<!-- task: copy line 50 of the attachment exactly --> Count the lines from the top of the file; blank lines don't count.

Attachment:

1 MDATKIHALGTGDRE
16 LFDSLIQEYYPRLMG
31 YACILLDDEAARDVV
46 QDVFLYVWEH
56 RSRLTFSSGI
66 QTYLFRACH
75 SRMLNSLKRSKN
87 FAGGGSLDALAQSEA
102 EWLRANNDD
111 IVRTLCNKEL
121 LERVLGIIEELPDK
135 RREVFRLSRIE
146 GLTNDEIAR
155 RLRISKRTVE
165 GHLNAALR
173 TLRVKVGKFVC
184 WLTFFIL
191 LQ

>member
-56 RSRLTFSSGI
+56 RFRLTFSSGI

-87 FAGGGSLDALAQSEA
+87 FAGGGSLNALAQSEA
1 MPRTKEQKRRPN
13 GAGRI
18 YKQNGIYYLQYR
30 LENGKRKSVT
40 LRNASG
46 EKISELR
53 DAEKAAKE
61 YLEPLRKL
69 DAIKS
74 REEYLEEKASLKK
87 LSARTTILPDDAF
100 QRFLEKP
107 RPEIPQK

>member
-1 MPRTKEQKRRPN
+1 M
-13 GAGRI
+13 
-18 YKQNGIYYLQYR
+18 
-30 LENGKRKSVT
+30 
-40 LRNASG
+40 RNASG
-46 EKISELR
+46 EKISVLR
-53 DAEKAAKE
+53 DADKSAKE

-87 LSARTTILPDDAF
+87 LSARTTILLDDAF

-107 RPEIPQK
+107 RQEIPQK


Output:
-53 DAEKAAKE